Liberal leader Justin Trudeau may not have been doing local Liberal candidates — or anyone opposing the two Conservative incumbents in the Barrie-area ridings — any favours with the short five-week campaign period.
“If there isn’t any sort of a national groundswell of Liberal support, then a short campaign, going against two incumbents that are well-funded and well-known, then you’re really putting your candidates in a difficult, not impossible, but a difficult position,” said Michael Johns, a visiting professor in the department of politics at York University.
Individual ridings usually take on a life of their own in the weeks leading up to an election and it’s an opportunity for all the candidates to get exposure, get their message out and take advantage of trends that often develop on a national or provincial level in their attempt to win the election.
But incumbents have an advantage, explained Johns, a local political scientist. And when those candidates are Conservatives in ridings that have often leaned Conservative, that advantage turns into a head start.
“Everything’s a little bit harder for the non-Conservative candidates because the Conservative candidates know they’re kind of starting with a lead. In a really short campaign of 36 days, that’s a sprint,” said Johns. “It’s a 100-metre sprint; one of them is starting at the 20-metre mark and all the other parties are probably starting at the starting line.
“So you have less time if you want to catch up.”
And that was further widened for the Green Party in Barrie-Innisfil where its candidate withdrew their nomination and the search was on for a replacement. The party announced late Friday afternoon that it had a new candidate in place named Sandra Anderson. The Greens have yet to announce a candidate in Barrie-Springwater-Oro-Medonte.
Non-Conservative candidates also have less time to organize and fund-raise — areas which the Conservatives have dominated locally.
Johns points to the 2019 election when Conservative John Brassard won 43.8 per cent of the vote in Barrie-Innisfil, spending $67,000 on his campaign. Liberal Lisa-Marie Wilson, by contrast, captured 29.27 per cent of the vote with a budget of $25,000, less than half of what Brassard spent.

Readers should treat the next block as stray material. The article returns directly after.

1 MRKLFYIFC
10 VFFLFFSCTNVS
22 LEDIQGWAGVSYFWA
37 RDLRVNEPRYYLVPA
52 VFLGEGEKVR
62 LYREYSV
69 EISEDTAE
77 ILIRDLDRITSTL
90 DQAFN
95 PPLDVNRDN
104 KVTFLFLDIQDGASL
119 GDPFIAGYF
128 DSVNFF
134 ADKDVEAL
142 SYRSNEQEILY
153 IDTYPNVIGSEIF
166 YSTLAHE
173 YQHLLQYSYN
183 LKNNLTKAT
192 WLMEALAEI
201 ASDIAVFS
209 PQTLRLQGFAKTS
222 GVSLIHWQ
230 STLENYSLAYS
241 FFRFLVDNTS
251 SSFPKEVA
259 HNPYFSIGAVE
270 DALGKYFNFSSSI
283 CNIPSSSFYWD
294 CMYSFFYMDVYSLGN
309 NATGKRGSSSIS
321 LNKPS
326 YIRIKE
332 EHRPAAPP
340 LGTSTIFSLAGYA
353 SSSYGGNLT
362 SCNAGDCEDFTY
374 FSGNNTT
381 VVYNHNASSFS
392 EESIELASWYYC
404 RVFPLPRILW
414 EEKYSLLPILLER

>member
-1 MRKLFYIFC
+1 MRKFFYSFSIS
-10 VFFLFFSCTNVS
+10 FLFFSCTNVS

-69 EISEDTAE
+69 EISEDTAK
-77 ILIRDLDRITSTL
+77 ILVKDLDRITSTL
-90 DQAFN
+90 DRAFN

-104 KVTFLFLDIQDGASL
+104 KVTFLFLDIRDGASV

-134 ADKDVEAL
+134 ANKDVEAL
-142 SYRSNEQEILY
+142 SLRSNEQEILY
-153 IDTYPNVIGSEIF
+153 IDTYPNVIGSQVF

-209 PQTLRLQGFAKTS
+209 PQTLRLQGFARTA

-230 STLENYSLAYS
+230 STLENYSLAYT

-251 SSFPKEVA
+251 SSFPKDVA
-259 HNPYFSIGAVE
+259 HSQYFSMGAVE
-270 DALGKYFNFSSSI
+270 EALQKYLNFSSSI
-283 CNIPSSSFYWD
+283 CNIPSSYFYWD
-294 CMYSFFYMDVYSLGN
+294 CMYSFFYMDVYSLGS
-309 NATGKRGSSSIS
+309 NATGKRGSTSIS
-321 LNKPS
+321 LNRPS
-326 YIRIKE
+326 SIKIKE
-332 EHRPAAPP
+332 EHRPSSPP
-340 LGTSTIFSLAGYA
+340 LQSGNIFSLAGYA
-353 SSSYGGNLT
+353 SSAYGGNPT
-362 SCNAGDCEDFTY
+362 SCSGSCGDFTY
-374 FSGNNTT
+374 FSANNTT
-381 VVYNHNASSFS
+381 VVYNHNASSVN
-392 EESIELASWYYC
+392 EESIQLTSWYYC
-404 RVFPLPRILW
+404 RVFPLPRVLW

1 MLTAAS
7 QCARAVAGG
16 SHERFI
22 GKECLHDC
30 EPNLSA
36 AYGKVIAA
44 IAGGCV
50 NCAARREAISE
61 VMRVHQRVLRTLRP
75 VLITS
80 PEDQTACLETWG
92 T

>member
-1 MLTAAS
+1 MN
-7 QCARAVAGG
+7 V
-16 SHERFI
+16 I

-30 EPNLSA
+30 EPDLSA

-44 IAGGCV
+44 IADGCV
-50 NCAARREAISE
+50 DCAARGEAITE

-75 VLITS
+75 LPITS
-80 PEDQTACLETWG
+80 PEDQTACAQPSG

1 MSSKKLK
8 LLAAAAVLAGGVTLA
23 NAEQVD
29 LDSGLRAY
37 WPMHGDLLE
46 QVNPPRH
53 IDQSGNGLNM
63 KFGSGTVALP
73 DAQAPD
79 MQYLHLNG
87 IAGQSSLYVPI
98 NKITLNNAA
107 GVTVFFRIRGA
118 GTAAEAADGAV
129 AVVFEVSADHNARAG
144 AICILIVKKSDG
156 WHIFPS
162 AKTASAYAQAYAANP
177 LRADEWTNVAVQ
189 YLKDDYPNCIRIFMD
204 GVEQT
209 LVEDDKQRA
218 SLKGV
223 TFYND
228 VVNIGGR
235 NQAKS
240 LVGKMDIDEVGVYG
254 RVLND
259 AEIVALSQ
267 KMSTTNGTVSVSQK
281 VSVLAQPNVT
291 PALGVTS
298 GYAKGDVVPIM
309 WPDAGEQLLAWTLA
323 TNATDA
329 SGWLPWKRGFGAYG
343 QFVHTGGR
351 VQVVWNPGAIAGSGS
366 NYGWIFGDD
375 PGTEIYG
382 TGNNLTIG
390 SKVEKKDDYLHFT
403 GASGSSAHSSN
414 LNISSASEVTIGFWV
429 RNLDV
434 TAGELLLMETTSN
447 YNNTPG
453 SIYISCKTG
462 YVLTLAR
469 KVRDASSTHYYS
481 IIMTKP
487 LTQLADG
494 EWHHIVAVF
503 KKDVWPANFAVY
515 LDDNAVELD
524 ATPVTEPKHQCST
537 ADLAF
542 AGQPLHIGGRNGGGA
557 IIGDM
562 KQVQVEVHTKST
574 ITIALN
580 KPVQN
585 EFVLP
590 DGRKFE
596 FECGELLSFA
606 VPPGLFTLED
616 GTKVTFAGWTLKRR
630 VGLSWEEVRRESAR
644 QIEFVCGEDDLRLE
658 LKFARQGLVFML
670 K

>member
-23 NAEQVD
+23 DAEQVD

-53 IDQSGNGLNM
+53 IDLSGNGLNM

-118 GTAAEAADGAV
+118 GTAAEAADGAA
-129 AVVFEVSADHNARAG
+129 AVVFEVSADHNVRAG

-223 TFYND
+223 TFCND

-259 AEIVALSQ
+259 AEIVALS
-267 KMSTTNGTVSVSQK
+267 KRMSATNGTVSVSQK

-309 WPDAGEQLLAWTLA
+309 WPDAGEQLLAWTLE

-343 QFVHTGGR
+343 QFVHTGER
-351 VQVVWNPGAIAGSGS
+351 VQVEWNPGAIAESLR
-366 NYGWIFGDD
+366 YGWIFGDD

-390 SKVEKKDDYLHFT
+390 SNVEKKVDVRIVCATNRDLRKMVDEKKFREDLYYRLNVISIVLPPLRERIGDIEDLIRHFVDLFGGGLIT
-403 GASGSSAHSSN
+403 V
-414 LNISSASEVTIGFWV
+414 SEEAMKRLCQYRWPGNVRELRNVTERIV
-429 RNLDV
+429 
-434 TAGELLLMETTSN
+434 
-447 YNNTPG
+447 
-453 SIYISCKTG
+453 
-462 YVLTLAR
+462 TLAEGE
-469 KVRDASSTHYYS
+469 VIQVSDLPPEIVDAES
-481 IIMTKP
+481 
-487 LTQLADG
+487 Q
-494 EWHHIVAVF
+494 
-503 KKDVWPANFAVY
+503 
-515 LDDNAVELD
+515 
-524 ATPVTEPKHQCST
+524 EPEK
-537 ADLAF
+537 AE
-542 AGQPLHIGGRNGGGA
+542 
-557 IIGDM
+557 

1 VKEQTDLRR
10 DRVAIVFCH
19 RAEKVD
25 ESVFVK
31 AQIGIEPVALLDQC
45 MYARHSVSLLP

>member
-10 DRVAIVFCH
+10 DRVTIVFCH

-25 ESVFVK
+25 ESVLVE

They are once again facing each other in this election.
In that same riding in 2019, New Democrat Pekka Reinio spent $12,000 and got 16.7 per cent of the vote. The Green Party’s Bonnie North captured 8.9 of the vote and Stephanie Robinson of the People's Party of Canada won 1.87 per cent of the vote — both claimed no expenses.
Meanwhile, in Barrie-Springwater-Oro-Medonte, Conservative Doug Shipley captured 39 per cent of the vote, relying upon a treasure chest of $101,000. Liberal Brian Kalliecharan got 31.2 per cent of the vote and spent $85,000.
New Democrat Dan Janssen got 14.8 per cent of the vote and spent nearly $12,000. The Greens' Marty Lancaster got 13.1 per cent, declaring no expenses. People's Party of Canada candidate David Patterson won 1.8 per cent of the vote and spent $3,100.
“The Conservative machine that is in both Barrie ridings is just well established and therefore they have access to resources more quickly than maybe the other parties do,” said Johns.
“In a really short campaign, it makes it much harder for the parties that have less immediate support. And it probably means that in order to win these ridings, there has to be a big movement provincially or nationally that catches you in that wave," he added.
Conservatives have held the area for the past decade and a half, although Barrie-area residents have sent Liberals to Ottawa in the past, most recently Aileen Carroll from 1997 to 2006.
In their current configurations, Johns says there are distinctions between the two Barrie ridings and how the people within them vote.
“That riding (Barrie-Springwater-Oro-Medonte) is more competitive, so it is demographically different then the southern riding,” said Johns. “You can’t treat them the same.”
He added that Barrie-Innisfil is more rural, which tends to be more Conservative.
Johns pointed out that agreeing to be a candidate is a huge commitment for any individual.It means putting their previously scheduled lives on hold for 36 days to knock on doors, issue messages and raise money to support the campaign.
“It’s an enormous effort and an enormous personal sacrifice to run for office” for any individual, no matter what their political stripes, he said.
The federal election will take place Sept. 20.